Walker Buehler's emergence is helping Dodgers stay alive in the postseason race
Buehler has a 2.35 ERA in the second half
With 14 games remaining in the regular season, the Los Angeles Dodgers are still very much alive in the postseason race. Friday night's win over the Cardinals (LAD 3, STL 0) combined with the Rockies losing to the Giants (SF 2, COL 0) has Los Angeles a half-game back of Colorado in the NL West. They're tied with St. Louis for the second wild-card spot.
Yasiel Puig swatted two home runs in Friday's win at Busch Stadium, but the real story of the night was rookie right-hander Walker Buehler, who struck out nine in eight scoreless innings. He held the Cardinals to two singles and two walks.
Buehler's not the biggest guy in the world (listed at 6-foot-2 and 175 pounds) but he is awfully impressive: big velocity, wide array of secondary pitches, good control and command, and an athletic delivery. Go into a lab to build a starting pitcher, and the finished product would look a lot like Walker Buehler.
"He was just coming out firing. Just domination," said Dodgers manager Dave Roberts to reporters, including Andy McCullough of the Los Angeles Times, following Friday's game. "This was probably the best pitching performance of the year. Not just Walker. Across the board."
Friday's win improved Buehler to 7-5 with a 2.88 ERA (137 ERA+) in 20 starts and one relief appearance this season. He's struck out 131 in 118 2/3 innings. Buehler broke in as a reliever as a September call-up last year, and earlier this season, he went back and forth between Triple-A and MLB for a few weeks. He also spent some time on the disabled list with a rib fracture after being hit by a comebacker.
Buehler has taken a regular turn for the Dodgers since mid-July -- he rejoined the team for good right before the All-Star break -- and, during that time, he's been one of the best pitchers in baseball. Not just one of the best rookie pitchers in baseball. One of the best pitchers in baseball period. Fifty-two pitchers have thrown at least 60 innings since Buehler joined the rotation for good on July 13. His ranks among those 52:
- ERA: 2.44 (7th best in MLB)
- WHIP: 0.95 (6th)
- Strikeout rate: 10.4 K/9 (10th)
- K/BB ratio: 4.1 (24th)
- Opponent's batting average: .185 (4th)
Although he lags in innings, Buehler's overall rate stats this season are very similar to the numbers Yankees ace Luis Severino put up last season, when he finished third in the AL Cy Young voting. Here's the side-by-side comparison:
Severino did that in the DH league and in hitter-friendly Yankee Stadium whereas Buehler pitches in the more spacious Dodger Stadium and gets to face the opposing pitcher a few times a game, but overall, the rate stats are very similar. Severino was excellent last season. Buehler has been similarly excellent this season.
Buehler did not come out of nowhere, of course. He was a first-round pick in 2015 and Baseball America ranked him as the 13th-best prospect in baseball coming into the season. "Buehler's slight frame gives a few evaluators pause, but most see him as an elite pitching prospect with top-of-the-rotation potential," said Baseball America's preseason scouting report. And so far this season, we're seeing him live up to that potential.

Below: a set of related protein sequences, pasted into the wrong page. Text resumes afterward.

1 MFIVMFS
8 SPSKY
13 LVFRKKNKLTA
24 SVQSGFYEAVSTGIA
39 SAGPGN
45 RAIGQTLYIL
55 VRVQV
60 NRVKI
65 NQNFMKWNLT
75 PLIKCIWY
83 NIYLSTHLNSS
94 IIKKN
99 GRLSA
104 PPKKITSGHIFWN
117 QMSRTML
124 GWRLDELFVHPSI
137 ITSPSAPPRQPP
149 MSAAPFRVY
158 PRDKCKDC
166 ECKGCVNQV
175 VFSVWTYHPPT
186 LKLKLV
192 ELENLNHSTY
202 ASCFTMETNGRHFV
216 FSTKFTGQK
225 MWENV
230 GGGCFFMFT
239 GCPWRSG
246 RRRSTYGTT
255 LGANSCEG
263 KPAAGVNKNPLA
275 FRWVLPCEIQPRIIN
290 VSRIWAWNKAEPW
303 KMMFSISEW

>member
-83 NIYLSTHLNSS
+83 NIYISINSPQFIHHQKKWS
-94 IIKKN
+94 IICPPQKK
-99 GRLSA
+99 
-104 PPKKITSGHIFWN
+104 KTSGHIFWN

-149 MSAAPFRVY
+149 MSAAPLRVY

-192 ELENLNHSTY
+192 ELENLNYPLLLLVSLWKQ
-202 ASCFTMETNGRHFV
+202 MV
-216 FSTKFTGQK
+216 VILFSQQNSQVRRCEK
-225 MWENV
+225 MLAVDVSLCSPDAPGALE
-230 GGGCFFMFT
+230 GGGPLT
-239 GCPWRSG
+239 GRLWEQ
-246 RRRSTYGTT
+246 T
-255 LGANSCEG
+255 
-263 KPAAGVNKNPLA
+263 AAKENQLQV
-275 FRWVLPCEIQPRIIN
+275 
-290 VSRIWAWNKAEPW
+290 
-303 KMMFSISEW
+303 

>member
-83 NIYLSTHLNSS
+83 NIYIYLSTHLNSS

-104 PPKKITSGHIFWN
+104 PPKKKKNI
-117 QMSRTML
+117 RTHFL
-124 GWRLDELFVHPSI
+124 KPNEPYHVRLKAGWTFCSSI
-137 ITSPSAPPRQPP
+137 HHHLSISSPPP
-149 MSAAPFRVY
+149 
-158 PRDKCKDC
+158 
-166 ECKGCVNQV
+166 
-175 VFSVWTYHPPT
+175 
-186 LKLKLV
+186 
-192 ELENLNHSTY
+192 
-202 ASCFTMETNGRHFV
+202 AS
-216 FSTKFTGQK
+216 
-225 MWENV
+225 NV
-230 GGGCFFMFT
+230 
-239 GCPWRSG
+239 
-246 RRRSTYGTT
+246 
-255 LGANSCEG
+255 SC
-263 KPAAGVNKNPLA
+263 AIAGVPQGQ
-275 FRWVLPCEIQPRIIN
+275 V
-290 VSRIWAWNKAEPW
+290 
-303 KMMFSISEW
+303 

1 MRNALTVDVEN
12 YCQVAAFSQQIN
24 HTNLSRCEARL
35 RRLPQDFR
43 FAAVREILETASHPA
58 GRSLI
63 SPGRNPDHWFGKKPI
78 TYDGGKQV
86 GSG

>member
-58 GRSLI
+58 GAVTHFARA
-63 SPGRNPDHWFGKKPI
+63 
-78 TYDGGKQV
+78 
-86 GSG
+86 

The Dodgers have been hit hard by injuries to their starting pitchers this year -- all of their starters have been on the disabled list at some point, including Buehler -- which has led to them using 11 different starters this season. Buehler's second-half emergence has not only helped solidify the rotation, it also allowed the Dodgers to move Kenta Maeda into a relief role to help the struggling bullpen.
Between the minors and MLB, Buehler has thrown a career-high 134 2/3 innings this season, up from 98 innings last year. He underwent Tommy John surgery in 2015 and returned to throw only five innings late in 2016, so Buehler's workload is something the Dodgers have to monitor. For what it's worth, Roberts said back in spring training that he thinks they can get 150 innings from Buehler this year.
This much is for certain: Buehler is showing no signs of slowing down. His fastball averaged 97.5 mph Friday night, this third-best average velocity in a start this season, and he was still pumping 95-97 mph heaters in the eighth inning. Velocity is typically a pretty good indicator of fatigue and we've seen no signs of it from Buehler so far.
Depending how the Dodgers map out their pitching schedule, Buehler has either two starts (stick with five-man rotation) or three starts (start him every fifth day and skip someone else on off-days) remaining this season. With 134 2/3 innings under his belt already, getting up to 140-150 innings won't be an issue. What about saving innings for the postseason? Well, the Dodgers have to get there first. Get there and worry about Buehler's workload later.
For now, Buehler has emerged as a rotation mainstay for the Dodgers in the second half, and he's performing like one of the best starters in baseball. Given the team's current position in the standings, it's not unreasonable to say Los Angeles wouldn't be on the cusp of going to the postseasonfor a sixth consecutive season without him. Buehler's been that good these last few weeks.
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